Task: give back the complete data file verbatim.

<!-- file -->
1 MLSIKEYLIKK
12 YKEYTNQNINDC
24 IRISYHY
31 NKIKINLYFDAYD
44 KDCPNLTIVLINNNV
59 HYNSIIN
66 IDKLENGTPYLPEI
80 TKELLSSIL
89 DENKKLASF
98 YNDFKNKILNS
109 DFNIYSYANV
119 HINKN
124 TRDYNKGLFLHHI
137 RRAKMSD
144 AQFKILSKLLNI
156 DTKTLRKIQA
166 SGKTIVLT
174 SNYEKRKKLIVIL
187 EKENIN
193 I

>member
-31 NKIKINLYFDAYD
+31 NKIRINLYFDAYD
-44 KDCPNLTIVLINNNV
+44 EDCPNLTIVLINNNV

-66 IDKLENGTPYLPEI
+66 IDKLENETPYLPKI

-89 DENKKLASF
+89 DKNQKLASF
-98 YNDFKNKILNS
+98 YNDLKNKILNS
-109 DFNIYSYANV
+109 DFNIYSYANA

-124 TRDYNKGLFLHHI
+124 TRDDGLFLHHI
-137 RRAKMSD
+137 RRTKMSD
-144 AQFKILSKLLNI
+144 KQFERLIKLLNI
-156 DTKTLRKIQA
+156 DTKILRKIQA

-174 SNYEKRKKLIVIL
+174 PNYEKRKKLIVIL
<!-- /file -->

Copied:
1 MLSIKEYLIKK
12 YKEYTNQNINDC
24 IRISYHY
31 NKIKINLYFDAYD
44 KDCPNLTIVLINNNV
59 HYNSIIN
66 IDKLENGTPYLPEI
80 TKELLSSIL
89 DENKKLASF
98 YNDFKNKILNS
109 DFNIYSYANV
119 HINKN
124 TRDYNKGLFLHHI
137 RRAKMSD
144 AQFKILSKLLNI
156 DTKTLRKIQA
166 SGKTIVLT
174 SNYEKRKKLIVIL
187 EKENIN
193 I

>member
-31 NKIKINLYFDAYD
+31 NKIRINLYFDAYD
-44 KDCPNLTIVLINNNV
+44 EDCPNLTIVLINNNV

-66 IDKLENGTPYLPEI
+66 IDKLENETPYLPKI

-89 DENKKLASF
+89 DKNQKLASF
-98 YNDFKNKILNS
+98 YNDLKNKILNS
-109 DFNIYSYANV
+109 DFNIYSYANA

-124 TRDYNKGLFLHHI
+124 TRDDGLFLHHI
-137 RRAKMSD
+137 RRTKMSD
-144 AQFKILSKLLNI
+144 KQFERLIKLLNI
-156 DTKTLRKIQA
+156 DTKILRKIQA

-174 SNYEKRKKLIVIL
+174 PNYEKRKKLIVIL